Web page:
For example, suppose Curtis retires at the end of September 2007, and is awarded an annuity supplement of $600 a month. Since his supplement payments during 2007 total $1,800, any reduction of his annuity supplement payments during 2008 for excess earnings during 2007 cannot exceed $1,800 -- no matter how much he earns during October-December 2007.
OPM asks each retiree who has reached the minimum retirement age to provide a statement of earnings each year he or she is eligible to receive the annuity supplement. Earnings must be reported by retirees in a form available here.
I read that, under the FERS program, if a reservist is voluntarily or involuntarily activated in a leave-without-pay status, that time is applied to the FERS supplement. Is this correct?
The supplement is based on years of civilian service under FERS. However, civilian service includes time in military service performed during a period covered by military leave with pay -- or leave without pay from civilian service.
Does the "military service not included" rule apply to the FERS supplemental even if I bought into the FERS system 11 years of military service out of 33 total years of service? Do I use 33 years or 22 years in the formula for estimating the supplement?
You would use 22 years in computing the supplement, even though you've paid for your military service. The payment to FERS for military service was done to credit the service toward your FERS basic retirement benefit, but not the supplement. I know it doesn't seem right, but those are the rules.
It was my understanding that the supplemental would continue until you reach minimum Social Security retirement age. Under Social Security, I believe my age based on their formula is 66 or 67 years old. I thought the supplemental would not end at age 62, but at the age I am eligible for Social Security.
The supplement ends at age 62, regardless of when you decide to apply for Social Security. You are correct that the full retirement age for Social Security is increasing from 65 to 67, based on your year of birth. The minimum age for Social Security is not changing, however.
I used the formula in your column to calculate my supplement, then contacted my retirement office to verify my calculations. I was informed that only whole years of work are used in the calculation, and that an employee's last year of work is not used in the calculations. Since I started on May 10, 1987, my first year of employment will not be used for calculation purposes and obviously my last year will not be used. From the information provided by my employer, I used 18 as the number of years I have been employed, divided it by 40 and multiplied it by the Social Security amount I will receive at age 62. The difference in using 20 years and 18 years in the calculation is $876.00 a year, or $10,512 over the 12 years I could collect the FERS supplement. I am trying to determine if the information I was provided by my employer is correct. Also, I am a law enforcement officer, which allows me to retire with 20 years of service.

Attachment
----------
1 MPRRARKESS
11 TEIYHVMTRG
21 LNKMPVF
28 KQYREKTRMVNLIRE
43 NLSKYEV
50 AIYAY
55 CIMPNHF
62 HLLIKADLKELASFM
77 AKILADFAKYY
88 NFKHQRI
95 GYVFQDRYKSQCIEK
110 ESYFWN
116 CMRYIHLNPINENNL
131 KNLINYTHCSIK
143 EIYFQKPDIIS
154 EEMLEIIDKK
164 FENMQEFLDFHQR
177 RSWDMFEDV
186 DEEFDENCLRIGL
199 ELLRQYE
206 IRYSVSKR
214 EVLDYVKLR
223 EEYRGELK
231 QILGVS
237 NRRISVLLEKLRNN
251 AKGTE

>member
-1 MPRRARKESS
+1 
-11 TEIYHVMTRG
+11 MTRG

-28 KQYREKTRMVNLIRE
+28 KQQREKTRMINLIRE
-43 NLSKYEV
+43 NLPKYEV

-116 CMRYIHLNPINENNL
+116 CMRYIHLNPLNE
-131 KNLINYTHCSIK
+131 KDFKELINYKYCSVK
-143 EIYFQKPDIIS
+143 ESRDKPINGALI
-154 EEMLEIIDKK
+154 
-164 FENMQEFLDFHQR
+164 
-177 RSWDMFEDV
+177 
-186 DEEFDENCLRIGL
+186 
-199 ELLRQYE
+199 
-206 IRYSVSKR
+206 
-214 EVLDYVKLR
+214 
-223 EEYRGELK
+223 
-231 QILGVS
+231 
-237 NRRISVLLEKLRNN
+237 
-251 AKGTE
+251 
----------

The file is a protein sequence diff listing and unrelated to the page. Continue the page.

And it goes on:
This is a case of confusing the computation of your earnings history with the computation of the number of years to divide by 40. When completing the earnings history, you are correct that the last year of earnings is not the "actual" amount, but a "deemed" amount. This is done so that every year of your working career is counted as a "full year" of wages. This has nothing to do with the number of years of FERS civilian service that you divide by 40 to estimate your supplement. That number is your total civilian service creditable under FERS, rounded to the nearest whole number, but not exceeding 40 years. In your example, the number would be either 20 or 21 depending on when you retired. If you retired on May 31, 2007, you would have 20 years even and if you retired on Dec. 31, 2007, you would have 20 years and 7 months -- and this would be rounded up to 21 years.
I hope this helps address some of the common concerns about the FERS supplement. If you still have questions, try checking Chapter 51 of the CSRS and FERS Handbook.
Tammy Flanagan is the senior benefits director for the National Institute of Transition Planning Inc., which conducts federal retirement planning workshops and seminars. She has spent 25 years helping federal employees take charge of their retirement by understanding their benefits.